When I critique work for another writer, I don’t know what to expect. I find myself scrutinizing sentences, taking down notes, mercilessly stabbing at the manuscript with a scrupulous eye looking for cause to interject my opinion. You’re right—it feels different. It puts me in the position of responsibility, and that detracts from my leisure. (Although my crit partners can pen a pretty mean read!)

    As a writer who has work out there, I have grandiose delusions over an agent reading my work. I envision fist-pounding excitement, eyes glued to the kindle while drinking my novel down to the dregs in a single sitting. Then of course the mad dash to the phone and a call of representation. ~Hey, a girl can dream, right?

    And to answer your question; if I were an agent, I think it would be a blast to make ‘the call’! That, and the sale of my clients work would be my favorite part.

  • Micah Maddox

    >What an excellent artist for this article. Impressionism often insists on a certain perspective; get too close and the work as a whole is lost in the elements of composition.

  • pathunstrom

    >Only tangentially associated with my writing life, but I design table top role playing games as a hobby. Once I started doing that, I started examining games in a different light, very similar to the meta-awareness you describe while reading for work.

    Another example is explained on the tvtropes website that after learning the common tropes, you start seeing things differently about television.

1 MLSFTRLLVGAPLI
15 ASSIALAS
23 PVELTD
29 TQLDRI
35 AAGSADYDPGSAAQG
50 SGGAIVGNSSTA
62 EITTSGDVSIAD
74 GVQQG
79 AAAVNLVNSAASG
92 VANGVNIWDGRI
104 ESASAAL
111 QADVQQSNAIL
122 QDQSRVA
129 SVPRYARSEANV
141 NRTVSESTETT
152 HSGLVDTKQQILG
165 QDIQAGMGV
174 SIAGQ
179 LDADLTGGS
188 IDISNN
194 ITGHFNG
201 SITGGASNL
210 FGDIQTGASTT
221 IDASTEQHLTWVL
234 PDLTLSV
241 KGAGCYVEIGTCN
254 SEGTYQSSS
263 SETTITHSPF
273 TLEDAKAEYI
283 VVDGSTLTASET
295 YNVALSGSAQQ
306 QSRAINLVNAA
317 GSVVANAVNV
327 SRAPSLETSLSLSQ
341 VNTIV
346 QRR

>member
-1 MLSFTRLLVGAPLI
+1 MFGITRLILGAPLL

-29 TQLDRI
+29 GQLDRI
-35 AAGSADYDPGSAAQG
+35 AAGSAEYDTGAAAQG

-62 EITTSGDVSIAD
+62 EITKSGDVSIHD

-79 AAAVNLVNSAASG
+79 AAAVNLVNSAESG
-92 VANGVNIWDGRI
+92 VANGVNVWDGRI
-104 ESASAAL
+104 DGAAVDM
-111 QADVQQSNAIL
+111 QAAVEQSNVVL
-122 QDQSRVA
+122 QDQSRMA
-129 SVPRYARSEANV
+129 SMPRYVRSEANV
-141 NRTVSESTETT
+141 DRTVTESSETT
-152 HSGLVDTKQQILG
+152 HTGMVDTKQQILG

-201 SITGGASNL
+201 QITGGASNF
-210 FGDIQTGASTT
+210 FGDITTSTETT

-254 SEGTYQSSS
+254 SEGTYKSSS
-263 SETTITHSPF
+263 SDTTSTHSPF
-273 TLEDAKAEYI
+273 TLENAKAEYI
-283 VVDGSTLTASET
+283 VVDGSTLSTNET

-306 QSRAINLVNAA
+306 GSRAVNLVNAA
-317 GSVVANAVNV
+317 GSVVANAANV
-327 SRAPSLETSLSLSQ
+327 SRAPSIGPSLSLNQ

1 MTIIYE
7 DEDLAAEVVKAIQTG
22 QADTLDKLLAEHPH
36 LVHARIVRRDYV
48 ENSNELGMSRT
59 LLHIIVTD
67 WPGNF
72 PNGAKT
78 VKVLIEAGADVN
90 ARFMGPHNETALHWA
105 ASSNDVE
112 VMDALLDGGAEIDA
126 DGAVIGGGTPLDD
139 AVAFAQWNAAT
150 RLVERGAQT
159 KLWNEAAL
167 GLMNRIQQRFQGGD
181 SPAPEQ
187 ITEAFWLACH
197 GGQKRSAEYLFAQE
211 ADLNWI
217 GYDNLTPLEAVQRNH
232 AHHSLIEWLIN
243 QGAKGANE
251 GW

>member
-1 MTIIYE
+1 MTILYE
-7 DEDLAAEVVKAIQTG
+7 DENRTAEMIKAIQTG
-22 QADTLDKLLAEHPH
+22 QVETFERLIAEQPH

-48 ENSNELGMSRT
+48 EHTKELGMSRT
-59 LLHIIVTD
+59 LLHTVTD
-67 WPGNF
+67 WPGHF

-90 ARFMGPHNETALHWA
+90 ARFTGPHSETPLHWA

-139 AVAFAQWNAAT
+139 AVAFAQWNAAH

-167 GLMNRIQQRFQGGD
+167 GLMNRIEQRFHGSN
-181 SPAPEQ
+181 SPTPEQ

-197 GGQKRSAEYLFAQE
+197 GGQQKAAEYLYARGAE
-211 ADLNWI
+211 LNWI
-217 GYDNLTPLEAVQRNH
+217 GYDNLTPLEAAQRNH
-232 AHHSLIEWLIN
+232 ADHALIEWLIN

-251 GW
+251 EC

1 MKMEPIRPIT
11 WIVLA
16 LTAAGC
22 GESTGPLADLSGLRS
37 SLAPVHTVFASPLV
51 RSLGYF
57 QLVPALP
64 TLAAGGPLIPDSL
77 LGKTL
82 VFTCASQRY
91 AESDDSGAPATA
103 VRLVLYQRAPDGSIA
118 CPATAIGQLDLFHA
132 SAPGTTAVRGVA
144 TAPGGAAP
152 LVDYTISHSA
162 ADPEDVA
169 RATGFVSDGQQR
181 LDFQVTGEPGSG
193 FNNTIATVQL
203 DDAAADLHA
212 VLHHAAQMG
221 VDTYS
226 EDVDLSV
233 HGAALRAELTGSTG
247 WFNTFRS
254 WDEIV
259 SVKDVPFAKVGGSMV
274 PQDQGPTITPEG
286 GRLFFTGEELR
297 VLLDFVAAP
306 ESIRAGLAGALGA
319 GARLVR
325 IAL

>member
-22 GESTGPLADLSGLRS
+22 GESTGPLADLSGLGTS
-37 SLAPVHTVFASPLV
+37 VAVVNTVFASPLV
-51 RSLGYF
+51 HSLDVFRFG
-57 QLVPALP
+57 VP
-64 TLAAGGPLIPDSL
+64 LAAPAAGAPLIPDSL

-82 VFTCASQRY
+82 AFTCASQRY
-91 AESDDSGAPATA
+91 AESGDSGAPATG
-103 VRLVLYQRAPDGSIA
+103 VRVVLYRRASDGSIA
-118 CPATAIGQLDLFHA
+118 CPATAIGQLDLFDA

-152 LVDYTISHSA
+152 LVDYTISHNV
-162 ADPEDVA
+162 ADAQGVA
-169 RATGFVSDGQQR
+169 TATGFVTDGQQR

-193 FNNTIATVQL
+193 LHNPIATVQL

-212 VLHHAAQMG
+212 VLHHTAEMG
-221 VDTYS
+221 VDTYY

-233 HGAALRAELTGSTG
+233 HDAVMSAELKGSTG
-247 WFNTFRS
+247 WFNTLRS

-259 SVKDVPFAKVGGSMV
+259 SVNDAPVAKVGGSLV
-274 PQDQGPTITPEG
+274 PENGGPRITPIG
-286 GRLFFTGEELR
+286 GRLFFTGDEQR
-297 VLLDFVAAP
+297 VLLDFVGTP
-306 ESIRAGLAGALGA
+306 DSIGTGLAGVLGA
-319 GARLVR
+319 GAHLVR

I don't think it's a bad thing, necessarily, of getting to that point where you enjoyment of the thing needs to change because your awareness of it, and its construction has changed. But I do think, every once in a while, you need to be reminded what it's like for everyone else, to be wowed by a book, show, or game so much that you forget to examine it.

    And to answer the question, I'm not sure what my favorite part would be, probably meeting and talking with people about what they want out of the partnership. It's closely related to the sales jobs I've had, and I LOVE those.

  • B.R. Paulson

    >Least: telling people no

    Most: telling people yes!

  • Buffy Andrews

    >I think the part of your job that I would like the most is working with the authors, helping them do the best work of their lives. That would be my goal each and every day.

  • Jessica Nelson

    >I wouldn't like anything that had to do with numbers. LOL But reading, yes. Possibly the querying too. :-)

  • Sharon A. Lavy

    >Reading quit being totally fun when I learned more about writing. LOL. And when I became a critique partner and read no matter what and try to help a total newby learn the craft.

    So I can see where you are coming from.